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Learning math and statistics

Today's math and statistics courses have an amazing pool of learning resources available to students. The textbook can be a published hardcopy or paperback book. Or it can be in pdf format for printing out chapters at a time in hard copy. Or it can be an e-book with links to videos and simulations. Problem sets can be electronic and linked to the exact place in the text where the student can read the concepts. Problem sets can also have "Show Me How" features that walk a student through how to do the calculations. Also there can be PowerPoints that explain the main concepts and show how to do the calculations. There are online math calculators and smart phone calculator apps and flash card apps. with all these resources, however, I still find that students get stuck with math and statistics.

Why is that?

I think there are different reasons for different students. In most cases learning math is a matter of getting organized mentally and then practicing, very similar to learning a new skill like a sport. And attitude is a very important part of getting organized mentally. If a student really wants to learn to play golf he or she will persevere until he or she gets good. Or not. The player might quit. If a student really wants to learn to play a video game he or she will persevere until he or she really gets good. Or not. With video games there is lots of peer encouragement and peer recognition. Teenagers can master a video game in a seemingly short amount of time, but really he or she is putting in the hours playing the game. Teens do not read a book or watch videos or watch simulations on how to play a video game. They just play it and then ask their friends for coaching when they get stuck.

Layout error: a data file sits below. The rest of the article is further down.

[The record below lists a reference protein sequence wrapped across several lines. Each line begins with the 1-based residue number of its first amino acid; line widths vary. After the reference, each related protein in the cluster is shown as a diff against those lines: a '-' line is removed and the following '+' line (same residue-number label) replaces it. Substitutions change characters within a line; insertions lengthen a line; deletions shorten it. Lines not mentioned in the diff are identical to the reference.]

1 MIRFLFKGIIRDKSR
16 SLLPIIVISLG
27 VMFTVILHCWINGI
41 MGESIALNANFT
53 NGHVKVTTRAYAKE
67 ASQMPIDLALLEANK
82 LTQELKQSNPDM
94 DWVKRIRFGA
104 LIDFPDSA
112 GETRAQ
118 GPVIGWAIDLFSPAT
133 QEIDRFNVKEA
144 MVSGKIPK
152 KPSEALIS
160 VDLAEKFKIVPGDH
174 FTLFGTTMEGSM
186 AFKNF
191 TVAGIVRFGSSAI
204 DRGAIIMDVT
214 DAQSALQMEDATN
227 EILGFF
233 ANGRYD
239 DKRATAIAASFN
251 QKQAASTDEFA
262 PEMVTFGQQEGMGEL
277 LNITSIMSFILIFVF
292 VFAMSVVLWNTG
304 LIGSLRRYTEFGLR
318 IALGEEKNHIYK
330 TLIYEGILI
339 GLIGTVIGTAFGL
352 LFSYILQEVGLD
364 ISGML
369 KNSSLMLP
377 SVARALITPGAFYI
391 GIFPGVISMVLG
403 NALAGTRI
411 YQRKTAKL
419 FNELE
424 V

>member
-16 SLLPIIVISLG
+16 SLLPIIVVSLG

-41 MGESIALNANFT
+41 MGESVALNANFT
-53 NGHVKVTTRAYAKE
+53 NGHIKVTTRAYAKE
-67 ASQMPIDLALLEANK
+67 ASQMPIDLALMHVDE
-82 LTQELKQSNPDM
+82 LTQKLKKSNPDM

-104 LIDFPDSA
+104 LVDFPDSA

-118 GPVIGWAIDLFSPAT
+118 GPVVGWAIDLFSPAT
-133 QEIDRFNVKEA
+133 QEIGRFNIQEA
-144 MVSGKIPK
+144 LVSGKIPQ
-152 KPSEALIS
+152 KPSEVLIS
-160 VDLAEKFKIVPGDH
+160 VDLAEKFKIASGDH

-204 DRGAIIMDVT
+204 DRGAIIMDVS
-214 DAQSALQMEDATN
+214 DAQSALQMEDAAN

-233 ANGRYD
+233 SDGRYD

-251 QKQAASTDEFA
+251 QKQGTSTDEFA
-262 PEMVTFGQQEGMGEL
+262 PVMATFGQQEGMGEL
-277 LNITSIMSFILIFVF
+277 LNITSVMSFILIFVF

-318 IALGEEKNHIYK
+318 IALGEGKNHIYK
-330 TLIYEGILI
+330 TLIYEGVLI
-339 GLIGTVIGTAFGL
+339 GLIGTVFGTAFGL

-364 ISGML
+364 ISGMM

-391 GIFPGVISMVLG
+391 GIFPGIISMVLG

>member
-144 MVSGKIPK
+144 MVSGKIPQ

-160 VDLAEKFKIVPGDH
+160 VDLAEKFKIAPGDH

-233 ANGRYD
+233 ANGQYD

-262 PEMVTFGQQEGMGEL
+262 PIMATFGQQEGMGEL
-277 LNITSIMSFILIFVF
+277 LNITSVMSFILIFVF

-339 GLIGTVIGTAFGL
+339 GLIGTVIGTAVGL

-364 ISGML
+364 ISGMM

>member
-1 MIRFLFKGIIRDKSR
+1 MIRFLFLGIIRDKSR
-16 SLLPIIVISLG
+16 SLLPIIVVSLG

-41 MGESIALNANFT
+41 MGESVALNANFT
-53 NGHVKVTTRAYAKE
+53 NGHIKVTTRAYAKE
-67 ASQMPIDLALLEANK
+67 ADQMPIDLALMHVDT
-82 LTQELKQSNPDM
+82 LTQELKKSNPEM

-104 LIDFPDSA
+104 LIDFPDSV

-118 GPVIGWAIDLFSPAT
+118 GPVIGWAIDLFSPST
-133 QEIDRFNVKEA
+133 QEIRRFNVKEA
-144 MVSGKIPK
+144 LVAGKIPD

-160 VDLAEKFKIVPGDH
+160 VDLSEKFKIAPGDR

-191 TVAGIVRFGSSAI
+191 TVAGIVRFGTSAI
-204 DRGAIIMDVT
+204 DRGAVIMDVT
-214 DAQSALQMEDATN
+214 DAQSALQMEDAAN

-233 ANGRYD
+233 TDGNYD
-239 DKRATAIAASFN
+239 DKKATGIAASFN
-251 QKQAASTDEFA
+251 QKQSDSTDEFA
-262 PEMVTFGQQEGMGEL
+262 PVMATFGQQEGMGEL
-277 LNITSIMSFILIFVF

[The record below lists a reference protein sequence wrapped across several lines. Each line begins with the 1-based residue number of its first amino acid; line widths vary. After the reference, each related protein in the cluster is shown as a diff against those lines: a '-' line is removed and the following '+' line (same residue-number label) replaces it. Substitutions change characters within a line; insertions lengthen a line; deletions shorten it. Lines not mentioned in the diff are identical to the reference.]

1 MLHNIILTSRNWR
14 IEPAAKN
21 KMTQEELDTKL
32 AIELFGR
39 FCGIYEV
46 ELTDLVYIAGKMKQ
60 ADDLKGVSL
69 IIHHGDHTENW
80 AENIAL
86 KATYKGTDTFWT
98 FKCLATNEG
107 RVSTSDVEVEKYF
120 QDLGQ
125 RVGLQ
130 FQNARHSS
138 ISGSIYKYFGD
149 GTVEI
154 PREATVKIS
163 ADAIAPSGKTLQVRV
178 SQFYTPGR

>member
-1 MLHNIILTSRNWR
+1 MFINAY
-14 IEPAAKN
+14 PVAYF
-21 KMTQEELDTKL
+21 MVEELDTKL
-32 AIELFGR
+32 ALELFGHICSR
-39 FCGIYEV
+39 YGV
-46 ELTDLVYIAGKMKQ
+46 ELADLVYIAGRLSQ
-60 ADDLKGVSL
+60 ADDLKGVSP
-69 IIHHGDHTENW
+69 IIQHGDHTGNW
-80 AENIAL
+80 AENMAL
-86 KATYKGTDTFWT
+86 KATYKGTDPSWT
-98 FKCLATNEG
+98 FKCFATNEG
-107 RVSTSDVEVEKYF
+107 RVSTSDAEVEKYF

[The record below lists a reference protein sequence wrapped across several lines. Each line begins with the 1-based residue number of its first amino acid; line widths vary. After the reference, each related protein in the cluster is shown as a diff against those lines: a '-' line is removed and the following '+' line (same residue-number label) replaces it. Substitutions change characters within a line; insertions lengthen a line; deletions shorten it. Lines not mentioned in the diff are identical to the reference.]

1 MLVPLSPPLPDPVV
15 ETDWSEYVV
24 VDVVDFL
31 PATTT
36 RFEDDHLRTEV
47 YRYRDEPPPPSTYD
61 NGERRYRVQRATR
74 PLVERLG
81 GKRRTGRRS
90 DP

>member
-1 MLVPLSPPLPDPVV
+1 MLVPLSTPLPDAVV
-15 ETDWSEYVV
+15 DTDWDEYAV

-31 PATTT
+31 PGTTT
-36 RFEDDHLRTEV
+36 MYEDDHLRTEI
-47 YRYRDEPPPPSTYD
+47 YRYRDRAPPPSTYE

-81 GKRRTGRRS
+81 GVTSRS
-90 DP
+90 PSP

My son learned to work on computers enough to be effective as a tech support intern at a major company one summer when he was 16. He did not read books or watch videos on IT support. He just did things with computers and then asked his friends who were also doing things when he got stuck. He learned to search on the web for answers. The brightest people I know in business search for answers on the web. And if they cannot find the answers, they ask others. They do not let questions go unanswered.

So math and statistics students should approach learning those subjects the same way. Just do things, search for answers on the web or in the packaged resources that come with the course. And if you cannot find the answers, just ask. Do not expect to learn without stretching yourself, and be willing to persevere. You will get frustrated at times, but don't let frustration stymie you. Just ask someone else for help. That's what tutors are for.


Chosen C.

Ivy League grad whose kids graduated from Cornell and Yale

20+ hours